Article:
There is an internalised stigma against those with a lower income than yourself. It’s filtered through the news, the media and the government cutting down aid for those that need it.
The most common action when walking down a busy high street and hearing a raspy: “Change please?” coming from below our knees, a homeless person sitting below, struggling to yield their thin layers about their just as slim figure. There’s a usual direct chain reaction, a reaction thoroughly rooted and built-in to the middle class, to look away or to ignore them entirely. A subconscious thought of it’s an easy enough thing to do, just scratch away that small itch of guilt and within a few hours or even moments, the entire idea of their existence is gone out of your mind.
In the same nature, we may have when there’s an advert that appears on TV, an advert showing those in poverty, the horror footage of how they have to endure and live in such a cold and dark environment. Another thing that drives us into a very uncomfortable state, but why?
Think of the polar opposite, those in a much higher position and class than yourself, who quickly admired and adored with puppy dog eyes. They aren’t close to us than those that are on the streets. Ironically, metaphorically or even in a literal sense, we’re just closer to slipping than climbing higher to the top with economic mobility. Ask yourselves this, what has been easier in your own life? All of this isn’t a sliding scale. It is an upward climb with a loose foundation we tread on.
You’re brought up to move a few paces away from the person sitting on the pavement in the street, tune out their begging from their raspy dried up voices to the sound of lively crowds on the high street, look away to the bright lights of the stores, to the brands, to the world you can about afford.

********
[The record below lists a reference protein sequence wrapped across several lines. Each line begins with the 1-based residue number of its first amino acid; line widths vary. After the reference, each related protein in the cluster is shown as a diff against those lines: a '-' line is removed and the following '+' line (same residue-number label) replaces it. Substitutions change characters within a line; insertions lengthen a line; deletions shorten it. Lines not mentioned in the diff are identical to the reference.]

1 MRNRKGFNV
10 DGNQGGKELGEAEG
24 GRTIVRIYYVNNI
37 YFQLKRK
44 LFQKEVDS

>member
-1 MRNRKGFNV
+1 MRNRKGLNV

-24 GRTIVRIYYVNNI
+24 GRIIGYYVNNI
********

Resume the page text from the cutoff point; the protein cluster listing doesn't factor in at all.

I wonder if the worst is the faux empathy, the core of it, is simply: “I’m glad that’s you and not me.” or rather, “Better you than me.” The idealisation of our livelihoods and the arrogance that follows when it place, there should be more of a set of perspective, more about them and less about you. i
There is a sense of ignorance, a sense of generalisation that all low-income families are doing nought and scamming the system. Even if that was the case, it’s a smaller scale than those in a higher position taking advantage of everyone. It’s much easier to blame those that can’t defend themselves, the ones that have been muted for decades and where others have been taught to ignore their existence since birth.
A good analogy is if there were a naughty child, you tell the kid off but doing something wrong but you know, it would do very little until you can sort out the root of the problem: The parents and their lack of interest in their child. It’s the same with the government as you can say that lower-income families are taking advantage of what is given to them to aid them; Universal Credit, council homes, allotments, benefits. Yes, there is a chance there would be a handful that might not be using them to the right degree but is it not the fault of the system? The system that should invest in better in fixing and helping those in need in the first place. The parents if you will. To prevent this from happening in the first place?
The problem is, there is a comprehensive point system, and in terms of how many points you get the more, you admire that person, especially when it is comparative to how many points you have accumulated. Oh, you don’t have a job, but I do? I get more points. An excellent example of this is the Black Mirror episode, “Fifteen Million Merits” where everyone is working hard to gain enough physical points to achieve more privileges and in hand, a better life.
The movie Parasite (2019) directed by Bong Joon-ho is a good case study and representation on such a topic. The idea of “all wee need to do is to walk up the stairs”, how we push people lower than us.
This is a poor eat the poor world. Is it too late to stop the wheels from turning? Or like the movie, Parasite, will we inevitably be forced to hide in a basement, the same one we kicked those lower than us out of and repent and ask for forgiveness from those we admire and are above us, just up the stairs?